5 Ways South Korean Teens are Saying Goodbye to Technology
Digital addiction has sparked an underground movement within South Korea that has become dubbed the “digital detox” or “digital juju” – and teenagers are jumping on board.
Here are five ways South Korean teens are saying goodbye to technology.
Track One Iconatic Superheroic Millennial.
The internet only grew more addicting as kids got older. Kids were instilled with the technology early on and kept coming back.
For some people it just got so hard to resist the addictive nature of the internet that it became hard to go without.
Pretty soon some even turned to cyberporn.
Then one teenager decided he could go without internet for a month and come back with an unforgettable experience.
According to an interview with TV K, the person decided to keep the internet at bay for the month. He can now experience what the average teenager can’t.
He said that in the beginning he struggled and considered giving up on the entire idea but now enjoys the detoxes.
“Even if I do miss everything, I don’t need to rush back, and can go back with my freedom and ability to pick and choose what I want to focus on,” he said.
Organise A Mass Meeting.
There are instances of teenagers going online to escape their families and friends. In 2017, countless teens gathered at a hall in Seoul, South Korea to make a pledge to go completely offline, according to Yonhap.
The event was organised by E-Paway, a company focused on internet addiction treatment and counselling.
Various speakers and volunteers from the LGBTQ community also attended the event.
According to E-Paway’s official site, the event was a breakthrough that demonstrates the power of online parental supervision over internet use.
The company aims to inspire parents to better their parenting skills by gathering young people who agree with changing their internet habits.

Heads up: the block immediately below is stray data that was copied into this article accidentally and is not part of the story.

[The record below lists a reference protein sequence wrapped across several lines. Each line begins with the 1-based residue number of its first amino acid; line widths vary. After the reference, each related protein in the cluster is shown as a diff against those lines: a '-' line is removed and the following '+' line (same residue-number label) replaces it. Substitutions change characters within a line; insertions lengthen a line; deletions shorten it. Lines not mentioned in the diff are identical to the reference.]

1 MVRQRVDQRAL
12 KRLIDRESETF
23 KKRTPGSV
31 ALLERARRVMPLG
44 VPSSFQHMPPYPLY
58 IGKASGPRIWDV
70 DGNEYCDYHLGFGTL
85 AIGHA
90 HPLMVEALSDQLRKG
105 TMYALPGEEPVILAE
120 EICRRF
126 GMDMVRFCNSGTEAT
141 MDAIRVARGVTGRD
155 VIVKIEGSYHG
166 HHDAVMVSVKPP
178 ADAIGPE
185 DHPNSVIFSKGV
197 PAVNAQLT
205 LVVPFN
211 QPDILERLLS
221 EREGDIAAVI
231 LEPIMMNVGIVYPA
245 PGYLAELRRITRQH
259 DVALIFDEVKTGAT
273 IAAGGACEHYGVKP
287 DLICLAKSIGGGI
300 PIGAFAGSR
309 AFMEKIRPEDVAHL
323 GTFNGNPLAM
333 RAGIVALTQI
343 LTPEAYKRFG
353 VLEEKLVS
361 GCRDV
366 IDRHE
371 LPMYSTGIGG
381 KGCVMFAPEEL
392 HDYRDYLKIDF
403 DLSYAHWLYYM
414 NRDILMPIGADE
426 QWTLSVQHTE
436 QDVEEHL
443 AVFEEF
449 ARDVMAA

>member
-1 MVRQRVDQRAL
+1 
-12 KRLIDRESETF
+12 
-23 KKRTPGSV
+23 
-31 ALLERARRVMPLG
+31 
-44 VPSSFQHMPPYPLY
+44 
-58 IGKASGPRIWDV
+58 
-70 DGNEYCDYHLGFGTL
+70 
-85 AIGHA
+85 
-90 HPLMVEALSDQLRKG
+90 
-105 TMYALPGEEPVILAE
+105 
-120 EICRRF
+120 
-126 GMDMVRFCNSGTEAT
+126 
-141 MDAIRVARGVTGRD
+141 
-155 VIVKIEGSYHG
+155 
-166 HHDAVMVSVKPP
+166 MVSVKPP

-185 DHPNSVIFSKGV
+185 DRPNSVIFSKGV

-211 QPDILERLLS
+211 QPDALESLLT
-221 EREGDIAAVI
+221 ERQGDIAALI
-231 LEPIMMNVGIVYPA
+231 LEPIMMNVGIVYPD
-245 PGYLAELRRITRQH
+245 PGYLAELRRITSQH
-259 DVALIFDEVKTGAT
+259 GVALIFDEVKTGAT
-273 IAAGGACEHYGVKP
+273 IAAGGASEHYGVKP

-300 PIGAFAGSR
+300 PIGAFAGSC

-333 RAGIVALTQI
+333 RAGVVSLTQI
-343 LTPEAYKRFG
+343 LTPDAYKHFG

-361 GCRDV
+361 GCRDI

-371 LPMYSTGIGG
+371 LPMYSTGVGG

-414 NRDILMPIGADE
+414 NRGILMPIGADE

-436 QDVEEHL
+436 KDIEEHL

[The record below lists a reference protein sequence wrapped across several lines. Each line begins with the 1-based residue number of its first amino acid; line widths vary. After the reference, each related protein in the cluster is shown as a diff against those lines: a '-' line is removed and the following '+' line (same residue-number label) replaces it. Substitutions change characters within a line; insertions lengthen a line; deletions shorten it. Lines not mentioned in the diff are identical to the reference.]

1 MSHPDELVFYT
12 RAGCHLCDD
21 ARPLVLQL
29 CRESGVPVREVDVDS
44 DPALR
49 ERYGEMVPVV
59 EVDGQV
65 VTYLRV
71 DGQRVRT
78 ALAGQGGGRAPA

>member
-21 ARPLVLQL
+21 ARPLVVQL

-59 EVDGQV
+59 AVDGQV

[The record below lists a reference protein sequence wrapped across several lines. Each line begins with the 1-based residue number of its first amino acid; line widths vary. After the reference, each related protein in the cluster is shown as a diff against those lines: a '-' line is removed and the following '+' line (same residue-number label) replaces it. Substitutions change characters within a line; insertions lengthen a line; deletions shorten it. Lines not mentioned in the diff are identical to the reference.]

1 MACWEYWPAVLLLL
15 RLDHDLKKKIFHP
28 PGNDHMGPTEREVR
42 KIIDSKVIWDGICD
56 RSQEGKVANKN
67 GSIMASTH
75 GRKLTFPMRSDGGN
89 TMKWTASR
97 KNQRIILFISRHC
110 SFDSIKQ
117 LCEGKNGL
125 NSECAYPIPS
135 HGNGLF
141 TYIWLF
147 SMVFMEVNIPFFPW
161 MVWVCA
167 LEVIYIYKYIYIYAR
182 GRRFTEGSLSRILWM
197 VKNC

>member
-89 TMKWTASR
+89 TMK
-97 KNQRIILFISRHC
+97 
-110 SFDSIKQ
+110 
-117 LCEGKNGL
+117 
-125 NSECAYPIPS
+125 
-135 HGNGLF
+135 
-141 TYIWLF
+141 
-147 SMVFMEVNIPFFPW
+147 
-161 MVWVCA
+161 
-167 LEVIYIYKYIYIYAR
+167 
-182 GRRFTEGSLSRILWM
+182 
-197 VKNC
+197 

Parents who participate in this or similar seminars know that their children are not the only ones who are addicted to internet, and much will be learned in the event.
Gang Up On Vlogging Partners.
Japanese kids have long been addicted to vlogging, but a group of South Korean teenagers were inspired by the Asian counterparts.
They felt sad to see that many videos and jokes on Youtube are no longer funny anymore, and invited YouTube to join their digital detox.
YouTube has decided to see if it can do anything to stop the downward spiral of its popular channel.
Indonesia’s famous YouTuber and 15-year-old Palo Ustani has already launched a full-scale campaign with “no more bullying anyone” in tow.
“A lot of times you can see who do you bully more,” said Ustani. “And you know who to pick on, and you know you’re not good at that too.”
In that year, Palo stopped uploading new videos, discouraged her followers from posting with bad language, and now they don’t post any videos any more.
Although the South Korean social media influencers claim they want to protect the young population, there has been no credible evidence that shows their work has made a big difference.
Grow More Attractive.
The once youthful look and boyish good looks of internet and social media influencers can no longer fit young Korean teenagers. As the trend continues to grow in popularity, this is becoming the next phase of digital detox.
Users are challenged to grow more attractive in order to cultivate a positive internet identity. Instead of standing strong and proud on social media, they’re nudged to be more inviting.
Voice Of The South Korean Teens.
Although teenagers might be engaging in illegal activities for financial gain, they’re not getting away with it. The government has been cracking down on young web users who are going against the laws.
Earlier this year, YouTube was facing pressure for not taking down cyberporn because of the suitability of the subject matter.
It got so bad that the government started setting up specialized taskforces to track down predators who threaten the lives of the young.